Adding to the less than enchanting feel of the movie is the mediocre voice talent. It’s fine but none of the voice actors give a particularly memorable nor endearing performance. These are pedigreed actors too, so I know they are capable of much better work. Ben Kingsley is bland and understated as regal black panther Bagheera, while Idris Elba seems to be phoning it in as villainous tiger Shere Khan. There are more disappointing turns from Lupita Nyong’o (Raksha), Scarlett Johansson (Kaa), Christopher Walken (King Louie), Giancarlo Esposito (Akela) and Garry Shandling (who adds zero comic relief as Ikki). Bill Murray as Baloo the bear is the best of the bunch, which isn’t saying much because who doesn’t love Baloo? And why can’t the monkeys or elephants talk?

Both Murray and Walken have strained musical numbers where they both are doing more shout-like riffing than actual singing. I love “The Bare Necessities” and “I Wanna Be Like You” (I was singing along in my head and tapping my feet to the beat), but the songs have been ruined by these poor excuses for musical ‘performances.’ Johansson actually has a decent singing voice but doesn’t get her own screen time for Kaa’s classic musical number (“Trust In Me” is instead slapped over the end credits).

I saved the worst element of the film for last because I hate to tear apart an acting performance by a little kid (and I don’t want this to come across as some sort of adult critic bullying a child actor), but Mowgli (Neel Sethi) is terribly annoying! His performance almost reaches the badness of Jake Lloyd as young Anakin Skywalker in “The Phantom Menace.” Sethi portrays Mowgli as an awkward, immensely irritating man-cub and a bit of a whiny brat! How has he, after a decade of being raised by wolves, survived in the jungle for so long? The kid pretty much sealed the deal in ruining the movie for me. That’s really the best casting Disney could do?

Too bad Shere Khan didn’t just eat him early in the story, it would’ve saved us all a lot of wasted time.


“The Jungle Book” is a bit of a mixed bag.

First, the good. I was quick to criticize the casting of Bill Murray as Baloo; as a fan of the original hand-drawn animated Disney movie, I always thought of Baloo as having a deep voice fitting of a bear and I wasn’t ready to accept anything but that. I have to admit, however, that he won me over — Murray’s take on Baloo (the ultimate lazy bear) is perfect and Baloo is just as lovable in this version as he was in the original. I also enjoyed Idris Elba’s Shere Khan — intimidating and scary with understandable motivations. The animation of some of the main characters, like Baloo and Bagheera, is also good and I had no problem accepting their inhabiting the same world as the human Mowgli.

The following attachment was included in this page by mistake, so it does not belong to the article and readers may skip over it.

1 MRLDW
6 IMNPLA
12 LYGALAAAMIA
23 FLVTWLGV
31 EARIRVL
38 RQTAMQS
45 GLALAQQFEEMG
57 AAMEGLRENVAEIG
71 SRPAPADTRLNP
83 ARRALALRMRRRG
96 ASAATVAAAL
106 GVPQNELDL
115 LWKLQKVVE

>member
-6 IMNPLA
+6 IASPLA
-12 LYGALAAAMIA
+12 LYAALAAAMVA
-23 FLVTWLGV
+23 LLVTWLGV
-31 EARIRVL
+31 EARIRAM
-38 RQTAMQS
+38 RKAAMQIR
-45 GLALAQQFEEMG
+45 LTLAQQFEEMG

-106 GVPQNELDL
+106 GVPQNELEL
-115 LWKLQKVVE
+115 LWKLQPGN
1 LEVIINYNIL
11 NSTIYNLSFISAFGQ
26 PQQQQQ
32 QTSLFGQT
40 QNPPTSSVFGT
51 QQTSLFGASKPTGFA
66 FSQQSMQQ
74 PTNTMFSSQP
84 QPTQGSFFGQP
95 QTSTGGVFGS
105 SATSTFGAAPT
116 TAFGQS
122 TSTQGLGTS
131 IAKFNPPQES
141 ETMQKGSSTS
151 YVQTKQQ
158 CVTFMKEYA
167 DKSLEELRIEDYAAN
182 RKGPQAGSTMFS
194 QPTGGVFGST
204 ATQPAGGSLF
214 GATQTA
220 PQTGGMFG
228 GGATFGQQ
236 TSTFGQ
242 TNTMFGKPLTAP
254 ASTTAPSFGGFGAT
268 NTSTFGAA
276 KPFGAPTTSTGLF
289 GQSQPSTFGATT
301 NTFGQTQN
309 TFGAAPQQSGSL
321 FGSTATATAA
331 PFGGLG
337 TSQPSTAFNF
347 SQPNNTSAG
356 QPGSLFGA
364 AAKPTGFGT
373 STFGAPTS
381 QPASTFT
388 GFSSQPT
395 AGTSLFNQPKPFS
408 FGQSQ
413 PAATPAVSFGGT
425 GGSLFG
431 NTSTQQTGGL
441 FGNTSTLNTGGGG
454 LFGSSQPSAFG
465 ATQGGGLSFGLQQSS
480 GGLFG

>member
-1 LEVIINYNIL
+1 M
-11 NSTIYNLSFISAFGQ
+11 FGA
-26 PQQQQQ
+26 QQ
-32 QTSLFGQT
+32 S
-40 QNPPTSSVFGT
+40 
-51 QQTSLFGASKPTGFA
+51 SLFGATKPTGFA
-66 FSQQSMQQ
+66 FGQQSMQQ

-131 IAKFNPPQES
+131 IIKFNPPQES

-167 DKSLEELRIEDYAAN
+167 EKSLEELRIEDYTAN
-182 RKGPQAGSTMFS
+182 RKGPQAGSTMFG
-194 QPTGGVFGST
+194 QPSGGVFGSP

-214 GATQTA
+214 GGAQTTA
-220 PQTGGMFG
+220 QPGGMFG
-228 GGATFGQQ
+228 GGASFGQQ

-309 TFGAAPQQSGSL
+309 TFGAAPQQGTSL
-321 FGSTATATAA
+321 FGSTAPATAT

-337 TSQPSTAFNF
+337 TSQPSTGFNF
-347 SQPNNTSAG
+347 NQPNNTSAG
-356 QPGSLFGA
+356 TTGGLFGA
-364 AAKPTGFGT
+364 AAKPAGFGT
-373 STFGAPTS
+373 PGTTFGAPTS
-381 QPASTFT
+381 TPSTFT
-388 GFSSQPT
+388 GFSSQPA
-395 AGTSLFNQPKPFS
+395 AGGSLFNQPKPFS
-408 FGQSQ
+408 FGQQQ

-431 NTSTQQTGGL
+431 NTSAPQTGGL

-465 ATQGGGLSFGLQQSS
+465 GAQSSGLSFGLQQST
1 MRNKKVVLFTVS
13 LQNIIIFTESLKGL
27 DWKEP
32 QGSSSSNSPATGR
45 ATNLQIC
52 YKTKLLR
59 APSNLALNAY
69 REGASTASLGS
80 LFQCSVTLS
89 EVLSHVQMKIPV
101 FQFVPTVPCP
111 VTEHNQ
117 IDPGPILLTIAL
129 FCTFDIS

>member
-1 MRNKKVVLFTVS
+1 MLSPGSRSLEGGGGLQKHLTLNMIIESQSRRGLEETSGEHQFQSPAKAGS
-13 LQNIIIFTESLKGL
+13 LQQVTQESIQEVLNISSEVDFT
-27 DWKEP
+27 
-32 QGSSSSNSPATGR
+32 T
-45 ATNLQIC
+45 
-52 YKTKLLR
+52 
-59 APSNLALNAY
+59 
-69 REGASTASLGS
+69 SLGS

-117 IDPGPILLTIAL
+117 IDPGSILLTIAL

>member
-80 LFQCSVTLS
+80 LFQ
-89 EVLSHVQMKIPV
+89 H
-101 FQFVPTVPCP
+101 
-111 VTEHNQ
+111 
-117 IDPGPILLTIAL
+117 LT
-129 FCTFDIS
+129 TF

Now the bad. First, as Mowgli, Neel Sethi ranges from terrible (shouting all of his lines like he’s playing the Easter bunny in the school play) to grating to merely passable. And before you tell me I’m being unfair because he’s a little kid, I ask you to first check out the performances of kids in other movies like “Demolition” and “Sing Street,” to name some recent movies, and “The Descendants,” “True Grit,” and “Let Me In” / “Let the Right One In” for some older ones, for examples of just how good child actors can be. Amazing that Disney and director Jon Favreau let the fortunes of their new franchise rest partially on the shoulders of this shouty, irritating kid.

And then let’s talk about how the other animals are animated. The smaller the character’s role in the film (and, in the case of the field mice and flying squirrels the smaller the characters), the worse they are animated. Seriously, some of those little creatures in particular looked terrible. It’s as though Disney spent all of its animation budget on the key players and went with bargain-basement effects for the others.

Finally, the story itself is a bit of a drag. While the original clocked in at a neat and tight 78 minutes, this bloated affair takes nearly 30 more minutes to tell the same story, and it shows. Demanding run times of nearly 2 hours must be a thing in Hollywood; it seems like they are de riguer for every big-budget movie that has been released in the past 5 years, regardless of whether the story merits it.

On the whole, “The Jungle Book” is forgettable. Although it has its good points, the film never gets good enough to deserve a recommendation.